The aviation industry has always been one that carried a certain mystique. After all it does breach many unknowns. Even after all these years we still refer to our most basic principle as "The Theory of Flight" and not "The Fact of Flight." Attacks from gremlins often stifle our most brilliant minds, and phenomenon such as Saint Elmo's fire is observed on a regular basis. I have even had comments from those many years my senior stating that aviation today is all smoke and mirrors. I know for a fact that this premise does carry some merit as anytime you see the smoke escape from one of these new fangled black boxes, the magic is over.
As our industry continues to evolve, electricity appears to be playing an ever more significant role in the operation of aircraft systems. It was not all that many years ago when mechanical devices and linkages were considered the standards to command the response from engines or even position flight controls. Today's aircraft use computers to regulate engine thrust as well as provide signals to position flight altering servoes. Does the use of this technology stimulate confidence? Consider the definition of electricity courtesy of the Houghton Mifflin Dictionary:The physical phenomena arising from the behavior of electrons and protons that is caused by the attraction of particles with opposite charges and the repulsion of particles with the same charge.
If that doesn't instill confidence, I don't know what would.
Magnetism is another topic associated with wizards and other mystical subjects and again the folks at Houghton Mifflin should be credited for their interpretation: the class of phenomena exhibited by a magnetic field.
What It Is
Electromagnetic induction is the production of an Electro Motive Force (EMF) in a conductor as a result of a changing magnetic field around the conductor. The concept was identified in 1831 by Michael Faraday and independently by Joseph Henry.
Variation in the field around an electrical conductor may be produced by relative motion between the conductor and the source of a magnetic field. This is the principle of an electric generator, by varying the strength of the field around the conductor a constant voltage can be maintained which compensates for variations in electrical load or even variations in the relative motion between the conductor and field.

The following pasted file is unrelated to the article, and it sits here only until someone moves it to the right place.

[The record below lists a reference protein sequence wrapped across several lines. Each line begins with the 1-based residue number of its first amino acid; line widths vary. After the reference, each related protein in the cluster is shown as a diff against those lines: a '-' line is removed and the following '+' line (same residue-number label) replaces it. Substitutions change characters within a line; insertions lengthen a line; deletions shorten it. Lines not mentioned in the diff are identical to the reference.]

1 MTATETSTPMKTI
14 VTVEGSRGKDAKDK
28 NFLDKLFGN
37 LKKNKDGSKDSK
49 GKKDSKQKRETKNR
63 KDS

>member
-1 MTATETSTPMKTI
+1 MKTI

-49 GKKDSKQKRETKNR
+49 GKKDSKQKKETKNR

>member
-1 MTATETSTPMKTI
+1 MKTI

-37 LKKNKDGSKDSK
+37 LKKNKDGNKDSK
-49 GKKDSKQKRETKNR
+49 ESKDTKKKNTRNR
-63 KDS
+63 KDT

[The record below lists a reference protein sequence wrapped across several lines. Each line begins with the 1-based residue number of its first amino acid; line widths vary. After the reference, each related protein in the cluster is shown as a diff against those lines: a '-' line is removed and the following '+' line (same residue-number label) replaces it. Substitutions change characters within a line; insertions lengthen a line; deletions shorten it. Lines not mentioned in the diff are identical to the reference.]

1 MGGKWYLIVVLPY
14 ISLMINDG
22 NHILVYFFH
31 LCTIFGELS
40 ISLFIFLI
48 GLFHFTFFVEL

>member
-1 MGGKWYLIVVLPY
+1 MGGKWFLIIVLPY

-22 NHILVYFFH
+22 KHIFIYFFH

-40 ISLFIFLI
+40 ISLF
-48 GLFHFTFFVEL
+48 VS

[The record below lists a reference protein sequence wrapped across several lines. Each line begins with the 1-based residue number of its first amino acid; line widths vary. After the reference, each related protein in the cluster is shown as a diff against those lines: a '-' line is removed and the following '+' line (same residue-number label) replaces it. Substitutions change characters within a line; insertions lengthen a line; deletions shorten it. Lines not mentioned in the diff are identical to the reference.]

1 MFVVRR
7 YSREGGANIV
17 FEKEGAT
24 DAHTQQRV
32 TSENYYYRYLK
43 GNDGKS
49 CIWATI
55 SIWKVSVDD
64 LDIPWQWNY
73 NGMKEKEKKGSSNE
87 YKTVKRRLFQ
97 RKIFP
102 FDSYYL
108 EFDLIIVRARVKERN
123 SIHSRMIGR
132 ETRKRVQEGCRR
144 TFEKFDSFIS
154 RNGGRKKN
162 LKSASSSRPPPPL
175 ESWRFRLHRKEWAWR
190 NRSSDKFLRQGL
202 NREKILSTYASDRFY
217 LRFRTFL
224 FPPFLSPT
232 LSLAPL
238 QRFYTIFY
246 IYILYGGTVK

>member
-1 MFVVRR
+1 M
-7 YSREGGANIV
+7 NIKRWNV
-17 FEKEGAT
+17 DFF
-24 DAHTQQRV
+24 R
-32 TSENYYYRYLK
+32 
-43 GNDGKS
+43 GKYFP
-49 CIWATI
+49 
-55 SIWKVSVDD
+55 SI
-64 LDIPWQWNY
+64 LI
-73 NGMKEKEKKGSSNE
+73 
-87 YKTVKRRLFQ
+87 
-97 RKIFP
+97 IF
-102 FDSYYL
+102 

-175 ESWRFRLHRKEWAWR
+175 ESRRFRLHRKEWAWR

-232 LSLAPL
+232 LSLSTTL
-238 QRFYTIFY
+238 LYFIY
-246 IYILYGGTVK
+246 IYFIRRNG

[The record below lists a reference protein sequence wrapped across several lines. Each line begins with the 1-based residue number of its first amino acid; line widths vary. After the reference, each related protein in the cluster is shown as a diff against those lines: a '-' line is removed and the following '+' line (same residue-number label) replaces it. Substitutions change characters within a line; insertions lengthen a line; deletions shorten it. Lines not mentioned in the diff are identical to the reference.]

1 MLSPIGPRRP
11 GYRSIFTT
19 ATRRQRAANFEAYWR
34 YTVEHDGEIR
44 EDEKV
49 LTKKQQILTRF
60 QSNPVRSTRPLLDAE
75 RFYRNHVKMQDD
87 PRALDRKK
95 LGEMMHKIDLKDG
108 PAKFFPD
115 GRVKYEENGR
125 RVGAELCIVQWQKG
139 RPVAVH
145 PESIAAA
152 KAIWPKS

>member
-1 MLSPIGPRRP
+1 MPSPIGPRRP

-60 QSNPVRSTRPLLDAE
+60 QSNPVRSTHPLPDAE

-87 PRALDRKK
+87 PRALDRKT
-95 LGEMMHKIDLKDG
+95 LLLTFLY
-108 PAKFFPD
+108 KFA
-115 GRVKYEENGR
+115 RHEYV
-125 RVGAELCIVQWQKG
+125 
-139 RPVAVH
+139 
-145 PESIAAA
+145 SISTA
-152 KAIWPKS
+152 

Since a magnetic field is produced around a current-carrying conductor, such a field can be changed by changing the current. If the conductor in which an EMF is to be induced is part of an electric circuit, the induction can be caused by changing the current in that circuit; this is called self-induction. The induced EMF is always such that it opposes the change that gives rise to it, according to Lenz's law.
Changing the current in a given circuit can also induce an EMF in another nearby circuit, one that is unconnected with the original. This type of electromagnetic induction is called mutual induction and is the basis of the transformer plus a common cause of anomalies in aircraft systems. Electrostatic induction results when an unbalanced electric charge on a previously uncharged metallic body is a result of a charged object being brought near without touching. If the charged device is positive, electrons in the uncharged body will be attracted toward it; if the opposite end of the body is then grounded, electrons will flow onto it to replace those drawn to the other end, the body thus acquiring a negative charge after the ground connection is broken.
A similar procedure can be used to produce a positive charge on the uncharged body when a negatively charged device is brought near it. Magnetic induction is the production of a magnetic field in a piece of unmagnetized iron or other ferrous substance when a magnet is near. The magnet causes the individual particles of the iron, which act like tiny magnets, to line up so that the sample as a whole becomes magnetized. Most of this induced magnetism is lost when the magnet causing it is taken away.
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